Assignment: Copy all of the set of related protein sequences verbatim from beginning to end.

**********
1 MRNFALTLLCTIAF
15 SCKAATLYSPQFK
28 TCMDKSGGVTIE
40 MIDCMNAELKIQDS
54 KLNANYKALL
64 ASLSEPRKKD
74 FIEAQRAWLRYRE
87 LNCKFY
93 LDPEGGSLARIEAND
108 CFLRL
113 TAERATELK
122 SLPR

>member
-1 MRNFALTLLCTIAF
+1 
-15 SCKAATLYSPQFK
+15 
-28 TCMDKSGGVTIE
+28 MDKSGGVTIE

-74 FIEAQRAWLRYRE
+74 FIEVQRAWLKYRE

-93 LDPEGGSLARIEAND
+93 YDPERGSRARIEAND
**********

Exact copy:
1 MRNFALTLLCTIAF
15 SCKAATLYSPQFK
28 TCMDKSGGVTIE
40 MIDCMNAELKIQDS
54 KLNANYKALL
64 ASLSEPRKKD
74 FIEAQRAWLRYRE
87 LNCKFY
93 LDPEGGSLARIEAND
108 CFLRL
113 TAERATELK
122 SLPR

>member
-1 MRNFALTLLCTIAF
+1 
-15 SCKAATLYSPQFK
+15 
-28 TCMDKSGGVTIE
+28 MDKSGGVTIE

-74 FIEAQRAWLRYRE
+74 FIEVQRAWLKYRE

-93 LDPEGGSLARIEAND
+93 YDPERGSRARIEAND